COVID-19 has converted every extrovert into an introvert overnight. No physical contact, no bar scene, no touching, no 1-on-1 basketball, no group conversations, nothing is the same.
If you suspect I’m extrovert, you’re right! And I’m quickly learning the struggles that we extroverts are adjusting to an introverts daily routine. The crappy AI’s trying to answer my questions, the terrible experience and interfaces required for me to order food (both from restaurants and food chains alike). Getting delivery notices that my package will be late the day it’s due, blah, blah, blah. I knew it was bad, being that I’m a researcher, but I didn’t experience the frustration.
Quoting Plato, “Necessity is the mother of invention. A need or problem encourages creative efforts to meet the need or solve the problem.”
I see two creative efforts emerging from this 6″ distance lifestyle. These service offerings will have tons of money and research thrown at it in the next few weeks which will improve our experience design offerings. “Curbside service” and the “no-touch experience” service offerings.
There’s nothing new to Curbside Services as a service. Many large companies, like Target and Walmart, were way ahead of the pandemic by offering curbside services. Their mobile experiences are tolerable and are often forgotten when you see your attendant walking over with your purchases. A recent US News story shows a spike companies embracing this service. Nearly everyone is jumping on the bandwagon!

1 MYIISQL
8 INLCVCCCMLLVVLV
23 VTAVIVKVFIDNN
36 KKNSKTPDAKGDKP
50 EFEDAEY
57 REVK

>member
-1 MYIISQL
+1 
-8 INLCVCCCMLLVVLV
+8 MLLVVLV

And if you’ve been veggin-out on television as I have, you’ll notice nearly every pizza franchise offering free delivery service, AND a no-we-didn’t-touch-your-pizza-before-we-put-it-in-the-box service too. Cheesy (pun intended) or not you’ve got to say the pandemic is forcing big companies to be nimble.
This leads to the new No Touch service offering. Years ago, a doctor wouldn’t wear gloves while giving you a physical. As times have changed so did their approach and doctor’s started wearing gloves more than ever.
While I’m intrigued by the no-touch approach, I’m not 100% sold it’s not touched. For example, how does it go from the truck to the freezer, then to the oven, then to the box to be delivered to you in? As an experience designer, (and an absolute snobby bastard at times,) I’d love to see how this happens. One quick commercial demonstrating such and you might gain my confidence. But for now, I’m going to keep the thought of the doctor wearing gloves to inspect my doughy parts.
Forget about going back to normal. Instead, embrace this new lifestyle and use it to your advantage and design for those that are less considered. The minority will always make up the majority.